You’ve been bitten by the bug. Ever since you started Brazilian Jiu Jitsu (BJJ), it’s all you think about.
Avid BJJ practitioners say the same thing about their sport: “BJJ is addictive.” But you know this. Once you’re hooked on BJJ, the only thing that’s gonna keep you off the mats is an injury.
And boy, do injuries abound in BJJ!
In this guide, we’ll talk about some of the most common concerns for BJJ practitioners, and we’ll give you a routine to address some of those concerns. That way, you can avoid BJJ injuries and spend a lot more time on the mats.
Here’s what we’ll cover in this article:
- Our backgrounds in BJJ
- The 5 most common BJJ injuries
- BJJ mobility routine
- A complement to your BJJ practice
We’re a Bunch of BJJ Addicts Ourselves
Our clients are involved in a wide variety of sports and activities, but BJJ is probably the most common activity we hear about. And that makes sense for a couple of reasons:
- The types of movements we teach can be very beneficial as part of a BJJ practice.
- We’re pretty well-versed in BJJ ourselves.
Jarlo, one of my co-founders, has been practicing BJJ since 2004, and is a 3-stripe purple belt under Burton Richardson. I’ve been practicing many different types of grappling arts for years (I hold a black belt in Judo, amongst other arts), but I got started with BJJ a couple of years ago, and am now a blue belt.
Many of our trainers have experience with BJJ, and even a bunch of our staff members practice BJJ–including Rachel (content manager), Jeff (trainer & client support), Chris (coach), Andy (video editor), and Stacey (admin).
Why am I telling you all this?
Because we don’t just recommend what I’ll talk about in this article. We use it ourselves and know it works.
The 5 Most Common BJJ Injuries
BJJ is a physically demanding sport that can strain most of the body in one way or another if you’re not careful or don’t have a good foundation (or, let’s face it, if you’re paired with that one white belt who seems intent on killing his sparring partners).
Here are the 5 most common injury and limitation areas that can keep BJJ practitioners off the mats, or stall their progress (the routine below will help address all of these):
This is especially problematic if you practice Gi, but weak hands, fingers, and/or wrists can certainly get in your way with no-Gi as well. With Gi, though, if your grip is not strong enough, you leave yourself open to injuries.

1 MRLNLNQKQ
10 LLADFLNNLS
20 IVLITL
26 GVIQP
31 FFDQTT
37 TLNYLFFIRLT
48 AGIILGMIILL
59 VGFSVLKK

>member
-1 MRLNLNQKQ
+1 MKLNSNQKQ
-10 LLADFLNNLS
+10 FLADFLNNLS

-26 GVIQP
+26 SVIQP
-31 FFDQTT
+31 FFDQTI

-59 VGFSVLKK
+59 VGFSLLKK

We’ve all seen that guy with 37 layers of tape around his fingers. Don’t be that guy.
Tight hips are one of the more annoying issues to have in BJJ. They get in the way of shrimping out of positions, throwing a good triangle on an opponent, and even closing your guard tightly. For some people, just showing up and practicing the positions frequently can be enough to overcome tightness, but if you’ve had tight hips for a long time, that probably won’t cut it.
The shoulders are one of the most commonly injured areas in BJJ. Sure, this is often due to not tapping soon enough (tsk tsk), but sometimes there just isn’t time. And if you have really tight shoulders, even the slightest amount of force in an Americana or Kimura can wreak havoc on your joints.
But if you start working on your shoulder mobility now, in a couple of months, you just might get bragging rights for withstanding that nasty submission that always gets you.
Neck injuries can be pretty awful, and can put you out of commission for a long time, especially if it comes from force, such as falling improperly in a takedown. It’s important to keep your neck strong and moving well so that you don’t wind up in trouble down the line.
If you want to hold a tight guard position–you know, the type of guard that makes your opponent’s face turn red from frustration–you need strong ankles that can withstand pressure. And they need to be mobile enough to bend easily so that you can avoid injuries from ankle or foot locks.
The last thing you want is an ankle injury that puts you out of commission for any extended period of time.
BJJ Mobility Routine
The following routine will help you build the mobility and strength you need for your BJJ practice. Working on this routine will help you prevent the 5 most common BJJ injuries we just discussed. There are a few other common BJJ injuries like rib and knee injuries, but this routine will specifically focus on the above limitations.
One thing you’ll notice with this routine is a strong emphasis on motor control, where we combine movements and work on improving the control we have over those movements. This is an essential part of a strong BJJ practice.
Let’s take a look at the details for each of these exercises.
- Start on your hands and knees and rotate your wrists so that your palms are on the ground with your fingers pointing toward your knees.
- Keeping your elbows locked out, press into the ground as you move your butt back toward your heels.
- You should feel a nice stretch in your wrists and forearms as you move backward, but don’t move into any ranges that are painful for you.